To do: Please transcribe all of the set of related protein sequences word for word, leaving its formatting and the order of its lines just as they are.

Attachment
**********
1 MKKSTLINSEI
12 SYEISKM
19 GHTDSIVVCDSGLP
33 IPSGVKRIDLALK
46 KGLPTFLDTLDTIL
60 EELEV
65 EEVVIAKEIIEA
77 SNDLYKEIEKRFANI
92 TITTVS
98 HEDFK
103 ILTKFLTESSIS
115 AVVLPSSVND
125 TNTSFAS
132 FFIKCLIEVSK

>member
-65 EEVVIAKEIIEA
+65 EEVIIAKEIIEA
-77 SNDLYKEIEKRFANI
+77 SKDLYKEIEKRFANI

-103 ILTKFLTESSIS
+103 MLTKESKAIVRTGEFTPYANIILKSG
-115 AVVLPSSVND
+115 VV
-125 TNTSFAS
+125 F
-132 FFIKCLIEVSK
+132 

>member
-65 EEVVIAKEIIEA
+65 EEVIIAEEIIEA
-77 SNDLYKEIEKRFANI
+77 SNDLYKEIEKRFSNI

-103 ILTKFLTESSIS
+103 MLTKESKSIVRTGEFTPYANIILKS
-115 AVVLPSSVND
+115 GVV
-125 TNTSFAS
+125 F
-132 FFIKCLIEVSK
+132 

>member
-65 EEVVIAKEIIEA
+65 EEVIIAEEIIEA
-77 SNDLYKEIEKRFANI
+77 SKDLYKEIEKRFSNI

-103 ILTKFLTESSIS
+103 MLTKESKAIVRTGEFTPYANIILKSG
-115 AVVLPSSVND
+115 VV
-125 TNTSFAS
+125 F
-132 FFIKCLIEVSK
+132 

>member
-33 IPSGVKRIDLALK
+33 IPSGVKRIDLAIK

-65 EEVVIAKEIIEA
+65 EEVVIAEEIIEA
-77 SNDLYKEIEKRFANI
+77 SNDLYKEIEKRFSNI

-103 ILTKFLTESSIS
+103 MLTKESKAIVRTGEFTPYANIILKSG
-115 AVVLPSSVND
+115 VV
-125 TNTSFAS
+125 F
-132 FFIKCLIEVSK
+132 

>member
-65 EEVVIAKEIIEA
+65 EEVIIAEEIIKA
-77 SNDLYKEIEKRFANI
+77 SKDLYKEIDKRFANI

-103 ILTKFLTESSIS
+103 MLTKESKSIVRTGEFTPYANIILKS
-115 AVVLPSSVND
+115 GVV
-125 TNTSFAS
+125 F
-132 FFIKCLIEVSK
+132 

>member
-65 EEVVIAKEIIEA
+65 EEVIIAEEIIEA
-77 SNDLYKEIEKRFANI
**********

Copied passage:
1 MKKSTLINSEI
12 SYEISKM
19 GHTDSIVVCDSGLP
33 IPSGVKRIDLALK
46 KGLPTFLDTLDTIL
60 EELEV
65 EEVVIAKEIIEA
77 SNDLYKEIEKRFANI
92 TITTVS
98 HEDFK
103 ILTKFLTESSIS
115 AVVLPSSVND
125 TNTSFAS
132 FFIKCLIEVSK

>member
-65 EEVVIAKEIIEA
+65 EEVIIAKEIIEA
-77 SNDLYKEIEKRFANI
+77 SKDLYKEIEKRFANI

-103 ILTKFLTESSIS
+103 MLTKESKAIVRTGEFTPYANIILKSG
-115 AVVLPSSVND
+115 VV
-125 TNTSFAS
+125 F
-132 FFIKCLIEVSK
+132 

>member
-65 EEVVIAKEIIEA
+65 EEVIIAEEIIEA
-77 SNDLYKEIEKRFANI
+77 SNDLYKEIEKRFSNI

-103 ILTKFLTESSIS
+103 MLTKESKSIVRTGEFTPYANIILKS
-115 AVVLPSSVND
+115 GVV
-125 TNTSFAS
+125 F
-132 FFIKCLIEVSK
+132 

>member
-65 EEVVIAKEIIEA
+65 EEVIIAEEIIEA
-77 SNDLYKEIEKRFANI
+77 SKDLYKEIEKRFSNI

-103 ILTKFLTESSIS
+103 MLTKESKAIVRTGEFTPYANIILKSG
-115 AVVLPSSVND
+115 VV
-125 TNTSFAS
+125 F
-132 FFIKCLIEVSK
+132 

>member
-33 IPSGVKRIDLALK
+33 IPSGVKRIDLAIK

-65 EEVVIAKEIIEA
+65 EEVVIAEEIIEA
-77 SNDLYKEIEKRFANI
+77 SNDLYKEIEKRFSNI

-103 ILTKFLTESSIS
+103 MLTKESKAIVRTGEFTPYANIILKSG
-115 AVVLPSSVND
+115 VV
-125 TNTSFAS
+125 F
-132 FFIKCLIEVSK
+132 

>member
-65 EEVVIAKEIIEA
+65 EEVIIAEEIIKA
-77 SNDLYKEIEKRFANI
+77 SKDLYKEIDKRFANI

-103 ILTKFLTESSIS
+103 MLTKESKSIVRTGEFTPYANIILKS
-115 AVVLPSSVND
+115 GVV
-125 TNTSFAS
+125 F
-132 FFIKCLIEVSK
+132 

>member
-65 EEVVIAKEIIEA
+65 EEVIIAEEIIEA
-77 SNDLYKEIEKRFANI